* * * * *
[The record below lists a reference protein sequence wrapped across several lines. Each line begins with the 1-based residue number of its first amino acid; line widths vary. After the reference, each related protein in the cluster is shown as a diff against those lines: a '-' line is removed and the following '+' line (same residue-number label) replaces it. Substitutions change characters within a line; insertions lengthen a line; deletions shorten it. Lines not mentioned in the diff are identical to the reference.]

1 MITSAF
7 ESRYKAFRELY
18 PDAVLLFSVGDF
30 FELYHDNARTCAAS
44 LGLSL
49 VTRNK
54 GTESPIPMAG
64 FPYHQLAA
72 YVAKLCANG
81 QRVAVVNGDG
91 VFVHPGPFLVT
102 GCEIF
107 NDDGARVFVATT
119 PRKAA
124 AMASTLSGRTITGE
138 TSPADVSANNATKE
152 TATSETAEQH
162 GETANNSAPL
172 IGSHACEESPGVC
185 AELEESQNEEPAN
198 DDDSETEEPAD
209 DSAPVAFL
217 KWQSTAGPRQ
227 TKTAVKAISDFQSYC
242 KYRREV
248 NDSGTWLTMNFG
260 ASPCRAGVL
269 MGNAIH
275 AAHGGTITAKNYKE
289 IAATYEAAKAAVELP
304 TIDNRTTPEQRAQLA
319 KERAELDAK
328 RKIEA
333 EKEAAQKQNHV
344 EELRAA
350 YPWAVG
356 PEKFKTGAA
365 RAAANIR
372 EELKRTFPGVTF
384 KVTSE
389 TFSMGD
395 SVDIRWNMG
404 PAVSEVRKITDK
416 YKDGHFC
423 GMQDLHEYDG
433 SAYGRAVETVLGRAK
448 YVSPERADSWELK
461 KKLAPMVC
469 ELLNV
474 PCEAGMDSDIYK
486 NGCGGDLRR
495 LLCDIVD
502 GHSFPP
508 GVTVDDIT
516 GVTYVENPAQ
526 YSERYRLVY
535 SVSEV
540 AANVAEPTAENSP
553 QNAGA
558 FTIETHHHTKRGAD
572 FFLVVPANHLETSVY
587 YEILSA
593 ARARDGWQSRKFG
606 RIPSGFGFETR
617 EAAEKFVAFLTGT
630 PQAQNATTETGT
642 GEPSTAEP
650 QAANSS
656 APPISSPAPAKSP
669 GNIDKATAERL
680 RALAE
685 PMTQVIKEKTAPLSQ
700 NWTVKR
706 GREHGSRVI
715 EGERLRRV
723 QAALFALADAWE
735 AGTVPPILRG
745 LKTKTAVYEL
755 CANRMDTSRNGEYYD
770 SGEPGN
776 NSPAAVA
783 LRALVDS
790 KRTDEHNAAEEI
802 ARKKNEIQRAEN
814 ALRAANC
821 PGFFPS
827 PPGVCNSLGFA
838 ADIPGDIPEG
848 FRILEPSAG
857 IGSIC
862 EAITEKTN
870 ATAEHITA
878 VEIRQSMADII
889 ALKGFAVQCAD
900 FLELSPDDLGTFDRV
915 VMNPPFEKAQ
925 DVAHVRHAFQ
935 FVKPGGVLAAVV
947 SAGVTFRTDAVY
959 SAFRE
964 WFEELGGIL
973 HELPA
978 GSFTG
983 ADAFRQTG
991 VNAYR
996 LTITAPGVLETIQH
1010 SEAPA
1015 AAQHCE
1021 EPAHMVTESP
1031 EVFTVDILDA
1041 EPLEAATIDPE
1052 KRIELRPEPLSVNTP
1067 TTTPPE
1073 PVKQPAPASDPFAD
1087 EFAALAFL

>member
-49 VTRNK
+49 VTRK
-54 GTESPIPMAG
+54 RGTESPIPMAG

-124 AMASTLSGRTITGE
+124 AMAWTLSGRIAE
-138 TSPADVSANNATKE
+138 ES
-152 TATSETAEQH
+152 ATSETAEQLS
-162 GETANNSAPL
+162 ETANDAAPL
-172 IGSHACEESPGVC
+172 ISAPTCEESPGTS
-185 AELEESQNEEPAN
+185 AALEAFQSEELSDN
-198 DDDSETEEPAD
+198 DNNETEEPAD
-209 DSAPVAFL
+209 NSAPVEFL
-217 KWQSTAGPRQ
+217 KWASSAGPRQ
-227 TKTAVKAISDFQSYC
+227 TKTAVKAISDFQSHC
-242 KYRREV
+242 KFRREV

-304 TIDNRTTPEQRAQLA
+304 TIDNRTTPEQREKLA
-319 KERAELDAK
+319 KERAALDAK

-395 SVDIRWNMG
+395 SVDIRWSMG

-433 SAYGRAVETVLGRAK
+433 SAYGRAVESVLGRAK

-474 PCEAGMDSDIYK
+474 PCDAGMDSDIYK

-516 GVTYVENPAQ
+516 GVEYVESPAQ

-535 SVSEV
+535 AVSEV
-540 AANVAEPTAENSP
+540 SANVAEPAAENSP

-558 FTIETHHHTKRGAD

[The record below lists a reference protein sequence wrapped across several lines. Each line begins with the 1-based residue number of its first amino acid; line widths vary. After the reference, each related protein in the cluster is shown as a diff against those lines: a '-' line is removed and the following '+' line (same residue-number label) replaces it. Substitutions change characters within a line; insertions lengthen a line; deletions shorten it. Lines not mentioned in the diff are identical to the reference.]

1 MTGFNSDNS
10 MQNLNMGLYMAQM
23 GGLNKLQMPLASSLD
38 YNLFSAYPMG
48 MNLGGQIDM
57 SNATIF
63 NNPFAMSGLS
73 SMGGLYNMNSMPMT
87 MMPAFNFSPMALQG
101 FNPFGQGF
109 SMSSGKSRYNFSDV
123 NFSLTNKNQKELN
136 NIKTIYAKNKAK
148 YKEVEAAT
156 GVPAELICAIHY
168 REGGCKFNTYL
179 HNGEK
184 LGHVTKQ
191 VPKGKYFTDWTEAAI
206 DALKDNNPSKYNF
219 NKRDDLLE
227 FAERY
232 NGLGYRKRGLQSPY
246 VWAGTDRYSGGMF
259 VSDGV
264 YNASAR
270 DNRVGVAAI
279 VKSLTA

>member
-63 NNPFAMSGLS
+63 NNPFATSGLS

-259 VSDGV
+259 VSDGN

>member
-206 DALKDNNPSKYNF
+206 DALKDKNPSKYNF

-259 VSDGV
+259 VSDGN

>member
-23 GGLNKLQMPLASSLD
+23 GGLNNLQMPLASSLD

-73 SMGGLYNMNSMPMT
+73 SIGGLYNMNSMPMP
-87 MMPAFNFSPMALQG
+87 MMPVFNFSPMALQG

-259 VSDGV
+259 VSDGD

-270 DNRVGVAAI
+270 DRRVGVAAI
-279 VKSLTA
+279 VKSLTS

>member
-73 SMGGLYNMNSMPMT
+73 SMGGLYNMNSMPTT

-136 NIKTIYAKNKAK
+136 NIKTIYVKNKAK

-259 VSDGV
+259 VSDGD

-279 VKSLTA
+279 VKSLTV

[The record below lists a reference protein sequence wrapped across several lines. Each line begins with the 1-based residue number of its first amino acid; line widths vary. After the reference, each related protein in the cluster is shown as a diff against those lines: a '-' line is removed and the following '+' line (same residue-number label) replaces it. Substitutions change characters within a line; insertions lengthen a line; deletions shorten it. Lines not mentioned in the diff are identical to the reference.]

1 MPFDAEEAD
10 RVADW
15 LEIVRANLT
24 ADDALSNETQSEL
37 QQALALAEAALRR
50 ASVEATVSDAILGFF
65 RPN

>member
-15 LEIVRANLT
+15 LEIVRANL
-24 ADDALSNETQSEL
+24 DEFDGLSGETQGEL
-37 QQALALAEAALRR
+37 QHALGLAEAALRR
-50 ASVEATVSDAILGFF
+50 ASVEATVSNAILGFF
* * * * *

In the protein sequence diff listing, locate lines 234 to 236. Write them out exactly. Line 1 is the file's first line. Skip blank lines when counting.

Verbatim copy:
+24 DEFDGLSGETQGEL
-37 QQALALAEAALRR
+37 QHALGLAEAALRR